One more reason to love Alaska's MVP Gold status

Until January 1, 2015, the key benefit of Delta Platinum Medallion status was free award changes and redeposits (up to 72 hours before departure). That was for two reasons: Delta would only price and issue award tickets as round-trips, and Delta released agonizingly few low-level award seats. Free award changes meant you could book each leg at the low level as it became available.

For the two years I had Platinum Medallion status, I used this benefit constantly, saving hundreds of thousands of SkyMiles in the process.

In 2015, the benefit lost most of its value, for two reasons. The first reason is that Delta award tickets can now be booked as one-ways, meaning there's no need to "lock in" low-level seats as part of a round-trip award. But additionally, Delta appears to have begun systematically increasing the cost of award tickets booked fewer than 21 days in advance:

That means it's become less likely, rather than more likely, that additional low-level award seats will open up as your travel dates approach.

Free award changes are also a benefit of Alaska MVP Gold status

In the fall I requested and received a status match to Alaska Airlines MVP Gold 75K status. The key benefits for me are:

  • Crediting paid flights on Delta and American Airlines to Alaska, earning a 125% bonus;
  • Free checked bags on American Airlines;
  • Earning valuable Alaska Airlines Mileage Plan miles, which can be redeemed for travel on American, Delta, or their other airline partners.

What hadn't occurred to me until last week is that Alaska Airlines also offers free award changes and redeposits for their MVP Gold and Gold 75K elites.

Restrictions on Alaska Airlines partner awards

While you can use Alaska Airlines Mileage Plan miles to make award reservations on Alaska, American, or Delta flights, there are a few nuances to be aware of when doing so:

  • Naturally, to book partner award flights there must be low-level availability in the partner's own loyalty program. For American, that means SAAver award availability, and for Delta it means "Tier 1" availability.
  • You can combine Alaska Airlines flights with flights operated by their partners, but each direction (outbound and return) can only include one partner (and optionally Alaska Airlines).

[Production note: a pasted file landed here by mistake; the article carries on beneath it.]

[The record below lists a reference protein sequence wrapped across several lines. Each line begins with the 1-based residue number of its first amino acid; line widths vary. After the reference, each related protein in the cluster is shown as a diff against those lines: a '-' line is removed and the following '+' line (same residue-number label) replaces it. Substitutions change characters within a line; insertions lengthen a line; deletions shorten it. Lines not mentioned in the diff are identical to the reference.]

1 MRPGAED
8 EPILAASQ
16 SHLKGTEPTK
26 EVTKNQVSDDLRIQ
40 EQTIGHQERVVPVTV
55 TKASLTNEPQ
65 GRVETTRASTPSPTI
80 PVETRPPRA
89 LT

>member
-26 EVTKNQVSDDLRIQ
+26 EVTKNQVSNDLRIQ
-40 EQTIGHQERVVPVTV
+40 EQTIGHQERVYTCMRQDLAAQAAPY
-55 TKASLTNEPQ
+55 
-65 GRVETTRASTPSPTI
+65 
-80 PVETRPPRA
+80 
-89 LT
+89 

• Finally, Delta award flights are priced as one-ways only when booking round-trip awards. Put differently, if you book a Delta one-way with Alaska Airlines miles, you'll pay the round-trip price, whereas if you book a round-trip award (whether the other leg includes Delta or not) you'll also pay the round-trip price.

It's that last issue that makes free award changes and redeposits so important.

Book seats opportunistically, change and cancel as necessary

The fact that Delta award seats only price properly if booked as part of round-trip awards means that, just as with the pre-2015 SkyMiles program, it's necessary to "lock in" low-level seats as they become available, or pay double the one-way award price.

Unlike when redeeming Delta's own SkyMiles, Alaska Airlines still imposes relatively strict routing rules, so you can't tack a Delta flight onto an unrelated award in order to secure one-way pricing — you actually need to book a more-or-less round-trip award.

Free award changes and redeposits mean that once you've found one available award seat, you can book it immediately along with whatever flights happen to available for your other leg. Then you can periodically check award availability and, if seats become available, change your itinerary for free. If they don't, you can cancel the entire award, also for free.


There's no way to guarantee you'll find low-level award availability for the cities, dates, and times you want to fly. But free award changes and redeposits make it risk-free to lock in Delta award seats as they become available.